Everyday Mending: Sew Up a Rip in a Blouse
In this post, I'll show you how to fix a tear in the fabric of a blouse that is not along a seam line. You can do this either by hand or with a sewing machine to help extend the life of your clothing. It only takes a few minutes to do!
I'm starting a series of posts on everyday mending. It's not the most glamorous kind of sewing, but it's a useful skill to cultivate. Sometimes I feel a little embarrassed when wearing mended clothes, but I realized that's silly. It's part of our throwaway culture to treat clothes as disposable, like you can just get rid of them as soon as they're not shiny and new anymore.
This piece on fast fashion from the BBC notes that people wear their clothes less often and discard them more quickly, while clothing production has doubled over the past fifteen years. Not only that, but the environmental impact of fast fashion is such that, after the oil industry, the fashion industry causes the most pollution. As noted by EcoWatch, it can "take more than 5,000 gallons of water to manufacture just a T-shirt and a pair of jeans," not to mention the pesticides used in growing the fibers and the chemicals used in dying them.
So lets find a way to make our existing clothes last longer. It's relatively easy to mend rips that occur on or near a seam line (see my post on mending leggings), but what about rips that occur in the middle of the fabric in a fairly visible spot?
Fixing a Rip
I love how light and flowy this blouse is, but because the fabric is so lightweight, it tears easily. I managed to rip it in two places in the middle of the shirt, and I put off fixing it for awhile because I was afraid I'd mess it up. But you know what? It already has holes in it; I can't make it too much worse.
This is what I started with. This is the larger tear. You can see that the fabric has started to unravel around the rip and there are some frayed edges. I thought about using an iron-on patch or fusible interfacing on the inside of the blouse, but the frayed edges wouldn't have looked right.
Here's the second tear. It's not quite as large as the other one, but it's starting to unravel as well.
Even though the blouse used purple thread along the seams, I decided to use a light pink for mending. The rips were in lighter-colored sections of the blouse. Ideally, the stitching wouldn't show through, but since the fabric is pretty lightweight, I was worried that darker stitches might show.
First, I moved my needle over to the right as far as it would go and I decreased my stitch length. Then I turned the shirt inside out, and carefully folded the fabric at the tear so that I could sew it closed.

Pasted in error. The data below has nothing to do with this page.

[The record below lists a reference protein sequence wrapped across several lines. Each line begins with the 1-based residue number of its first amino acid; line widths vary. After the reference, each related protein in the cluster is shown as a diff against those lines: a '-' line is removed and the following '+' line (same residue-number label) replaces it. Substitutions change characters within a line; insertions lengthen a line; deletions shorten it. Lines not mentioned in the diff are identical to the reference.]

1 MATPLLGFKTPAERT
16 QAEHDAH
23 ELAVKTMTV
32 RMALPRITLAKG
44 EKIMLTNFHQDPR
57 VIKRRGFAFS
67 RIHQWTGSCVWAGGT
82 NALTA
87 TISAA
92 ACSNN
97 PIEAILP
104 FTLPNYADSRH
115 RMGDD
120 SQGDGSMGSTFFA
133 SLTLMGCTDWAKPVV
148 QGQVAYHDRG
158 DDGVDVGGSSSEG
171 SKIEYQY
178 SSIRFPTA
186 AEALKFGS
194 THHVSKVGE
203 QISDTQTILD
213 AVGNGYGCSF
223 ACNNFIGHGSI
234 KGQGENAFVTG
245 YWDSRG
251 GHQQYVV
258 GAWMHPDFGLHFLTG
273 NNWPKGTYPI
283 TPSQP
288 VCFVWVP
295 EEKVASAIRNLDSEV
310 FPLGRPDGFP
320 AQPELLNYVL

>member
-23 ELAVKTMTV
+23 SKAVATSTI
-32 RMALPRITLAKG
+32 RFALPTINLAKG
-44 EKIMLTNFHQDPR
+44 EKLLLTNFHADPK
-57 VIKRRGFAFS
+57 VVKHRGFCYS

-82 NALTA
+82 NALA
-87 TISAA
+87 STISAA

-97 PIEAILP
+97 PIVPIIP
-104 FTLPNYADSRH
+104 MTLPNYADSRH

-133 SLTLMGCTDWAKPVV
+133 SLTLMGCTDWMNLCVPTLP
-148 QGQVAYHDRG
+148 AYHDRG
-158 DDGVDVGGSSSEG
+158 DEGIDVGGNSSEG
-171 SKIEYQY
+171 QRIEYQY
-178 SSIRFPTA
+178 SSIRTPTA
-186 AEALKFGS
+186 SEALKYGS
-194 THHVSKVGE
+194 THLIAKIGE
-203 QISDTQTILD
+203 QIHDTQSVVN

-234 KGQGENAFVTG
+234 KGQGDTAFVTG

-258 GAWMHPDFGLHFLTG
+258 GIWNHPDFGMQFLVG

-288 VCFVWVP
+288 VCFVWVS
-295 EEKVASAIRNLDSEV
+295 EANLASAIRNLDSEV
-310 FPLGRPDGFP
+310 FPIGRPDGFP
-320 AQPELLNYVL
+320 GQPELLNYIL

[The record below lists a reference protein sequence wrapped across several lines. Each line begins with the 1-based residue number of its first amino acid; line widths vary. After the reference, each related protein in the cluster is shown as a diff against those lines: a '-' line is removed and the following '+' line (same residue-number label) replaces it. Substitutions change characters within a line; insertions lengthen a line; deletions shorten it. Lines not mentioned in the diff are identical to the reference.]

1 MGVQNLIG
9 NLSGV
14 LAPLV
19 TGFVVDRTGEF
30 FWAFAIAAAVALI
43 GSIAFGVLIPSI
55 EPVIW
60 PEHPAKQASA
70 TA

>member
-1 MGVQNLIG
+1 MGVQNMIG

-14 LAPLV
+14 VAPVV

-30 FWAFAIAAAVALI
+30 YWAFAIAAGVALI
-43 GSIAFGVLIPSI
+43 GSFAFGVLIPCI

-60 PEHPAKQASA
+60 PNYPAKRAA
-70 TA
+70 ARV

For the smaller rip, I sewed about 1/4" from the edge of the tear. You don't want to sew too close to the frayed fabric because it will just keep unraveling and your new stitches will come out.
I started at the nearest seamline above the tear, sewed the rip shut, and angled off after the torn fabric, into the non-ripped part of the blouse.
For the larger rip, I sewed a little further in, since it was more frayed. This was maybe 3/8" from the edge. It wasn't near a seam, so I angled in and out after the tear. I sewed into non-ripped fabric for about 1/2" before and after the tear.
I didn't iron it after I was done because I wanted the fabric to relax around the stitches. There's no easy way to sew this up without leaving a bit of a pucker where it was fixed, and I thought that ironing it would make it more obvious by creating a sharp line there.
Basically, you'd just follow the same process that I outlined above, but with a regular needle and thread. Be sure to hold your fabric taught so that it doesn't pucker while you're sewing up the rip. You could even put it in an embroidery hoop to hold it tight.
The Mended Blouse
From the front, it's not very noticeable at all.
Here's a close up of the smaller tear. The pattern doesn't fully match anymore, but there's no easy way to avoid that when mending.
And here's the larger rip. One of the ends is slightly more puckered than the other. Maybe I should have adjusted the angle of my sewing a bit.
Here's a shot of it from the side, a little further back. I don't think the mended spots are that noticeable at all.
Want More Projects?
See my Eco-Friendly Crafting board on Pinterest:
See also this book review for Mend and Make Fabulous on All Free Sewing.